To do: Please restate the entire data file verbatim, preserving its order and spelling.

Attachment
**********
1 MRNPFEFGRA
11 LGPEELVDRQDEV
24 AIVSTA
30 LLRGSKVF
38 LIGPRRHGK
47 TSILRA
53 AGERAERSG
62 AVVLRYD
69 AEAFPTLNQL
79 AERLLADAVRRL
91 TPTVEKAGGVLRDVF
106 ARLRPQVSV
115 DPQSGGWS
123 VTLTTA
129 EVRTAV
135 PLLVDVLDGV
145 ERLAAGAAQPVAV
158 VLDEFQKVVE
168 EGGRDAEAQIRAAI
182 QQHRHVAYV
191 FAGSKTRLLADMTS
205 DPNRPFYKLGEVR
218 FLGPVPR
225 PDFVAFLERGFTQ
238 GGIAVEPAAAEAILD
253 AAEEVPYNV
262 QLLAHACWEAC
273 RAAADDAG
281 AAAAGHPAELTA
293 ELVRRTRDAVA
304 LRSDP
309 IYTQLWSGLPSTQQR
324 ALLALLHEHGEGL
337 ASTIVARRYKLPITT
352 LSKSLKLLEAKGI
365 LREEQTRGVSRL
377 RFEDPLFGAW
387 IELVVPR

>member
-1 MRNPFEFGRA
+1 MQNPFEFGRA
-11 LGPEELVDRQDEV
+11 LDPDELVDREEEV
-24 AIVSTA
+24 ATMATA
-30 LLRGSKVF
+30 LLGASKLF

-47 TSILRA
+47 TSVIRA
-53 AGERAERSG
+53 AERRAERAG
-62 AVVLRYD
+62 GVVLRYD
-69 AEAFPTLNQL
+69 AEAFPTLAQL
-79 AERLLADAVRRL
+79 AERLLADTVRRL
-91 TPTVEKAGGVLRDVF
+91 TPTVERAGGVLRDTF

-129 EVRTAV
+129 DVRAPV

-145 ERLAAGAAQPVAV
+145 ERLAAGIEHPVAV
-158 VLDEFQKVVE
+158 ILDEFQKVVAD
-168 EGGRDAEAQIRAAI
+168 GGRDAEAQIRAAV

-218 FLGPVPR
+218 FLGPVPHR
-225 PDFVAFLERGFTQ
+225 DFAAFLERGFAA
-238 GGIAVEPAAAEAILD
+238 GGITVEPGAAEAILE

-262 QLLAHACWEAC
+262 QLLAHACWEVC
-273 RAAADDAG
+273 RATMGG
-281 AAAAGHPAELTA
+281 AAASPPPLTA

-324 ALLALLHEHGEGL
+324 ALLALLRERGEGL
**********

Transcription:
1 MRNPFEFGRA
11 LGPEELVDRQDEV
24 AIVSTA
30 LLRGSKVF
38 LIGPRRHGK
47 TSILRA
53 AGERAERSG
62 AVVLRYD
69 AEAFPTLNQL
79 AERLLADAVRRL
91 TPTVEKAGGVLRDVF
106 ARLRPQVSV
115 DPQSGGWS
123 VTLTTA
129 EVRTAV
135 PLLVDVLDGV
145 ERLAAGAAQPVAV
158 VLDEFQKVVE
168 EGGRDAEAQIRAAI
182 QQHRHVAYV
191 FAGSKTRLLADMTS
205 DPNRPFYKLGEVR
218 FLGPVPR
225 PDFVAFLERGFTQ
238 GGIAVEPAAAEAILD
253 AAEEVPYNV
262 QLLAHACWEAC
273 RAAADDAG
281 AAAAGHPAELTA
293 ELVRRTRDAVA
304 LRSDP
309 IYTQLWSGLPSTQQR
324 ALLALLHEHGEGL
337 ASTIVARRYKLPITT
352 LSKSLKLLEAKGI
365 LREEQTRGVSRL
377 RFEDPLFGAW
387 IELVVPR

>member
-1 MRNPFEFGRA
+1 MQNPFEFGRA
-11 LGPEELVDRQDEV
+11 LDPDELVDREEEV
-24 AIVSTA
+24 ATMATA
-30 LLRGSKVF
+30 LLGASKLF

-47 TSILRA
+47 TSVIRA
-53 AGERAERSG
+53 AERRAERAG
-62 AVVLRYD
+62 GVVLRYD
-69 AEAFPTLNQL
+69 AEAFPTLAQL
-79 AERLLADAVRRL
+79 AERLLADTVRRL
-91 TPTVEKAGGVLRDVF
+91 TPTVERAGGVLRDTF

-129 EVRTAV
+129 DVRAPV

-145 ERLAAGAAQPVAV
+145 ERLAAGIEHPVAV
-158 VLDEFQKVVE
+158 ILDEFQKVVAD
-168 EGGRDAEAQIRAAI
+168 GGRDAEAQIRAAV

-218 FLGPVPR
+218 FLGPVPHR
-225 PDFVAFLERGFTQ
+225 DFAAFLERGFAA
-238 GGIAVEPAAAEAILD
+238 GGITVEPGAAEAILE

-262 QLLAHACWEAC
+262 QLLAHACWEVC
-273 RAAADDAG
+273 RATMGG
-281 AAAAGHPAELTA
+281 AAASPPPLTA

-324 ALLALLHEHGEGL
+324 ALLALLRERGEGL